Though Ira Glass has had numerous solo shows throughout the years and has taken his radio hour This American Life into theaters twice, his latest live performance may not seem an obvious choice to his fans.
Three Acts, Two Dancers, One Radio Host, in which Glass stars along with dancers Monica Bill Barnes and Anna Bass, unites two unlikely artistic bedfellows – radio and dance – in a show that embraces the verbal and visual, the literal and abstract, the poignant and ridiculous. The show comes to Los Angeles for two performances on June 28 at Royce Hall. (Proceeds support KCRW.)
“It's way more fun than being on the radio, [where] I sit in a soundproof room pretending I'm talking to someone even though I'm alone,” Glass says. “Onstage at Royce Hall, it's an actual human exchange. … People laugh at funny lines, which is way more satisfying than saying something you hope is funny and thinking, 'Um, I guess that one went OK. I guess.'?”]
According to Barnes, from the show's “real shticky” opening number onward, its framework is designed to echo vaudeville. “It embraces the fact that we just got into town yesterday and that we're headed off tomorrow,” the dancer says. “That is the reality because, really, Ira has quite an important day job. He can't just go tour the country with a dance show.”
The pair first crossed paths in 2011, when Barnes was a judge for a tribute spoof of Dancing With the Stars in New York. Glass later saw her company perform, and the two started talking. Glass suggested a collaboration; Barnes countered with a live show – mostly, she says, because the sensibility that drives Glass' radio work parallels her own.
She, too, likes to present thematically linked pieces, but she prefers to let the audience grasp the connections themselves. “I feel like, in the back of my mind, I've been trying to figure out how to make a show with Ira Glass for 10 years,” Barnes says.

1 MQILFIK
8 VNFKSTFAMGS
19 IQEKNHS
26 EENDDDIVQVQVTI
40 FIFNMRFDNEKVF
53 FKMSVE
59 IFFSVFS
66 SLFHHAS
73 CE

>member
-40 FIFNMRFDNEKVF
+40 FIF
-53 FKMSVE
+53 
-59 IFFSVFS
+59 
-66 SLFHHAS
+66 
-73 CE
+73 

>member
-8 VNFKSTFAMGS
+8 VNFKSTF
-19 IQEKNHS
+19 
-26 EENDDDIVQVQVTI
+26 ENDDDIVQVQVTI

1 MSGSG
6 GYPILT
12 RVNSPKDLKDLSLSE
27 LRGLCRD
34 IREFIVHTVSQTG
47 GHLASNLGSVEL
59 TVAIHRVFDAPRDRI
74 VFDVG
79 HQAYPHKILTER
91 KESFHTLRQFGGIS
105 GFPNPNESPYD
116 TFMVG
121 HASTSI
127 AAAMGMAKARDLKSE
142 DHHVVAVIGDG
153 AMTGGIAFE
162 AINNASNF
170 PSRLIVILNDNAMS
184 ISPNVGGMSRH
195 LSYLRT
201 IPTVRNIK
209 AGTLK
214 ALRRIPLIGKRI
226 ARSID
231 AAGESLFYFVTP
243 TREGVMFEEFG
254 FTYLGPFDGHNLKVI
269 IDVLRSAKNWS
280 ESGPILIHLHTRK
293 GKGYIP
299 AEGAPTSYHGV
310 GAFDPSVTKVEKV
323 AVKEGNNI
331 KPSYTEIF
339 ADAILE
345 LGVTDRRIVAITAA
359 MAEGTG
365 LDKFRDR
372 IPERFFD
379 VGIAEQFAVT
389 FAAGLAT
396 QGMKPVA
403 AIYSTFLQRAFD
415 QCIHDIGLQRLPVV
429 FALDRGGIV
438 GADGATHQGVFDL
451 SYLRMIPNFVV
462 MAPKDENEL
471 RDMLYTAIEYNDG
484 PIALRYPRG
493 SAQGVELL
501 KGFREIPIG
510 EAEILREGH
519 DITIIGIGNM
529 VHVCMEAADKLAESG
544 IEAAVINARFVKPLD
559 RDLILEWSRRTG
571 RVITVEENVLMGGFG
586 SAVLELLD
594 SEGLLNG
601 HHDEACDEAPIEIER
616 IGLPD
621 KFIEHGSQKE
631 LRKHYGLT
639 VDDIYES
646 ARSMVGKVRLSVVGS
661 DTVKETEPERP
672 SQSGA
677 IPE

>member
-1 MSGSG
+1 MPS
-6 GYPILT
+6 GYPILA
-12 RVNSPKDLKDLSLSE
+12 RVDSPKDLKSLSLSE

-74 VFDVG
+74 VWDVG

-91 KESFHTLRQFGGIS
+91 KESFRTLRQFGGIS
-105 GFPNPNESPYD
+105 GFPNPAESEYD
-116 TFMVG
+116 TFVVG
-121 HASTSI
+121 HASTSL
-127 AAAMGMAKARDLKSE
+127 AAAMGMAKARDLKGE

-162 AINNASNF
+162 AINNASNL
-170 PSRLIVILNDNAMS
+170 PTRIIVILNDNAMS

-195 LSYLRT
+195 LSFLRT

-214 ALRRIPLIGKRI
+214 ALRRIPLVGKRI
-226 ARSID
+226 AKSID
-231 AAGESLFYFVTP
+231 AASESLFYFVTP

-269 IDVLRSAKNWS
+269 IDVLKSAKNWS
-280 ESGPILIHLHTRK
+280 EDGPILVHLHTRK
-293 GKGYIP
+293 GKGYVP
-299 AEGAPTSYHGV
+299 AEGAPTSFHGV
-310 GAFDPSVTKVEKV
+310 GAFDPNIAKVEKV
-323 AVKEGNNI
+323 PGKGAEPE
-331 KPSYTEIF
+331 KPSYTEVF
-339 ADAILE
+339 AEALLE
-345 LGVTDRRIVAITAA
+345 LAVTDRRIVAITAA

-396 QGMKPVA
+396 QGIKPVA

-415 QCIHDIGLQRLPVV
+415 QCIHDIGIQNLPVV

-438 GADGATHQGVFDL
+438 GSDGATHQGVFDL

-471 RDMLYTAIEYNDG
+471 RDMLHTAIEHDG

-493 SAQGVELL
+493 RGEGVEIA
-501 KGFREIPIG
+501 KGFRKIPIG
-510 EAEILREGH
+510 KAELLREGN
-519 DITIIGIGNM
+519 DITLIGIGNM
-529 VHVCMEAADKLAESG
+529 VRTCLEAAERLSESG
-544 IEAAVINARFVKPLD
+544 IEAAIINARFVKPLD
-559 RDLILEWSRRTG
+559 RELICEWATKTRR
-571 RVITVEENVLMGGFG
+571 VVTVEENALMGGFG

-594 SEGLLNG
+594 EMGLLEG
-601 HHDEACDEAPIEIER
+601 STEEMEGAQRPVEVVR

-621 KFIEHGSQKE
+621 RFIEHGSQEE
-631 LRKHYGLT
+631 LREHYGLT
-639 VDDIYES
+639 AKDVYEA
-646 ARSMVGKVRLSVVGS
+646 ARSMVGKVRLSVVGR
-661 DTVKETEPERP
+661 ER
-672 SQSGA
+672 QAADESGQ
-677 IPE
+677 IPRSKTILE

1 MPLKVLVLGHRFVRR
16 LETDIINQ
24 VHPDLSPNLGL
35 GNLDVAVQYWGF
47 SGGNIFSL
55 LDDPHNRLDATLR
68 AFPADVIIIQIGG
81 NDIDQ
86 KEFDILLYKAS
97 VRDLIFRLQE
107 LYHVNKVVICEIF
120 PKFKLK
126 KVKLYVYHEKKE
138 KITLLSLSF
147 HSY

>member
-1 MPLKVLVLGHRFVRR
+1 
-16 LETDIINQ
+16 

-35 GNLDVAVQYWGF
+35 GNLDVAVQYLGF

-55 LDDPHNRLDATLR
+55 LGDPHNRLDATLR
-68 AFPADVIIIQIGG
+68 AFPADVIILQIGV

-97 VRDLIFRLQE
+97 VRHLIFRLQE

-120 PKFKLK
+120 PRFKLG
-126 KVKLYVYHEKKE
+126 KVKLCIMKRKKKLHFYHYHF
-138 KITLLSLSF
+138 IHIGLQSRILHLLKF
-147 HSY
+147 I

In this production, there's visual humor – Glass stands around 6 feet tall, while Barnes and Bass come in a little over 5 feet – plus lavish (if temporary) set pieces, and nuggets from the This American Life archives, including a story from Glass' first show in 1995. There are moments that incorporate both narration and dance, and others where a statement resonates most strongly when it stands alone.
And with Glass, anything can happen. “He can read an audience and he's making edits on his feet, following tangents and responding in a way that's incredibly skilled,” Barnes says. “He's such a brilliant interviewer. Interviewing is essentially performing for one person.
“Every once in a while, we're like, 'OK, you just edited that 30 seconds that was crucial to us getting into that costume,'?” Barnes adds. “But it always ends up working out.”
For a figure like Glass, whose entire career is archived, catalogued and searchable online, the project offers a refreshing change of pace, a playful, ephemeral joy. And Glass believes the unusual pairing accomplishes something neither medium can do alone. “It feels like our radio show but it looks like dance,” he says. “And the dancing gives it feeling in the same way the music that underscores the radio stories adds feeling. Your brain tries to connect the visuals to the words in this show, and a lot of the pleasure of it is [in] that process, the connections you end up making.
“Saying it this way makes it sound way artier than it is. But it's true. That's part of the fun of it.”
Three Acts, Two Dancers, One Radio Host comes to L.A. on Saturday, June 28, at 7 and 10 p.m., at Royce Hall. For info visit kcrw.com/events/three-acts-two-dancers-one-radio-host.
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